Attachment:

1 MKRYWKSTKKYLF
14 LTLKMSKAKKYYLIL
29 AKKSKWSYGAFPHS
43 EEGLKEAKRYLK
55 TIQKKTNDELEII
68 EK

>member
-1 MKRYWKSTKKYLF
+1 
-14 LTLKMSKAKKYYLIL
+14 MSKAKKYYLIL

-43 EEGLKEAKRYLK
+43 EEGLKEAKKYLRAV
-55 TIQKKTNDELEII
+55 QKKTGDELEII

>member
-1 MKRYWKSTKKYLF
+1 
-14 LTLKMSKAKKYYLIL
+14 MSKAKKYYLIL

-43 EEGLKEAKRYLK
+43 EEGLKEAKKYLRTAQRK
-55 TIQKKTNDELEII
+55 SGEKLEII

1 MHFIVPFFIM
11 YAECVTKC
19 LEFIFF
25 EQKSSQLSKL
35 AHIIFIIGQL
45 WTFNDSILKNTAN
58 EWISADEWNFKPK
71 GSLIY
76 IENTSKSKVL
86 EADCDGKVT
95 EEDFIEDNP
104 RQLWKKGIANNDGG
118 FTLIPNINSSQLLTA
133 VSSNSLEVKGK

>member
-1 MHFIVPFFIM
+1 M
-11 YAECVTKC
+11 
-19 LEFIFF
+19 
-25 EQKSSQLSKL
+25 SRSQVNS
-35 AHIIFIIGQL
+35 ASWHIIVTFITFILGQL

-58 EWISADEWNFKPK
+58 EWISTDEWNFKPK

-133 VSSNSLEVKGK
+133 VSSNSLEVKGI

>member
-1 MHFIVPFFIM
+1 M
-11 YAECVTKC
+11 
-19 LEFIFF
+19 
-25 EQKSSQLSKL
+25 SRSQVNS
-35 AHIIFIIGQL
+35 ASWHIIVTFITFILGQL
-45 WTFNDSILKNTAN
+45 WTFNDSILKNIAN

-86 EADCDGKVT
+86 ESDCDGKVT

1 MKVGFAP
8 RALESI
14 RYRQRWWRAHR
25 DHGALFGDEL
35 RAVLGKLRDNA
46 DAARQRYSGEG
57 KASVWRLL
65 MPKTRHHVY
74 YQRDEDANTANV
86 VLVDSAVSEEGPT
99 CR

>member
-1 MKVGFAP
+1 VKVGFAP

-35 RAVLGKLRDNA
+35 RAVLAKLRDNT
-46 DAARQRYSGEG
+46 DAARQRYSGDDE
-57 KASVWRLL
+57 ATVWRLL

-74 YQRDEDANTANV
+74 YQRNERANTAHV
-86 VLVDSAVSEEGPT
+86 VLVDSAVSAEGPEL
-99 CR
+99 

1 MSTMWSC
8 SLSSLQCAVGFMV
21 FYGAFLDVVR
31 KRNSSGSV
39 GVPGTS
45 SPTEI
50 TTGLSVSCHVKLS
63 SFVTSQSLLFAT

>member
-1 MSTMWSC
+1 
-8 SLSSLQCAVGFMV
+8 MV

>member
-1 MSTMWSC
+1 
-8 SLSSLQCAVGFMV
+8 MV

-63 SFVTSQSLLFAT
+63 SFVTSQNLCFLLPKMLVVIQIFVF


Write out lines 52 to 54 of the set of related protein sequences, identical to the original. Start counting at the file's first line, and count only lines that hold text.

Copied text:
-133 VSSNSLEVKGK
+133 VSSNSLEVKGI

>member